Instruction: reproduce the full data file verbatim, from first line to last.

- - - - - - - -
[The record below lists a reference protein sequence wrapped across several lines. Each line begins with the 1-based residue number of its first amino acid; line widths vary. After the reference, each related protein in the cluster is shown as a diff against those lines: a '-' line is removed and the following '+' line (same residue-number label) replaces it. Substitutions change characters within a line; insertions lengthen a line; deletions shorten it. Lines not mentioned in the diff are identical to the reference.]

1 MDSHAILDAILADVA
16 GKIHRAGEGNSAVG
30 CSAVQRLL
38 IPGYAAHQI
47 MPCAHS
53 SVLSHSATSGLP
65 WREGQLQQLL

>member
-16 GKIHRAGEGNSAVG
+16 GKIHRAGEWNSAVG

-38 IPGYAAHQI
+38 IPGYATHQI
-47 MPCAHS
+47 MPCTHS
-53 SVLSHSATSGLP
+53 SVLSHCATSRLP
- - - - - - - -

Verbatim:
[The record below lists a reference protein sequence wrapped across several lines. Each line begins with the 1-based residue number of its first amino acid; line widths vary. After the reference, each related protein in the cluster is shown as a diff against those lines: a '-' line is removed and the following '+' line (same residue-number label) replaces it. Substitutions change characters within a line; insertions lengthen a line; deletions shorten it. Lines not mentioned in the diff are identical to the reference.]

1 MDSHAILDAILADVA
16 GKIHRAGEGNSAVG
30 CSAVQRLL
38 IPGYAAHQI
47 MPCAHS
53 SVLSHSATSGLP
65 WREGQLQQLL

>member
-16 GKIHRAGEGNSAVG
+16 GKIHRAGEWNSAVG

-38 IPGYAAHQI
+38 IPGYATHQI
-47 MPCAHS
+47 MPCTHS
-53 SVLSHSATSGLP
+53 SVLSHCATSRLP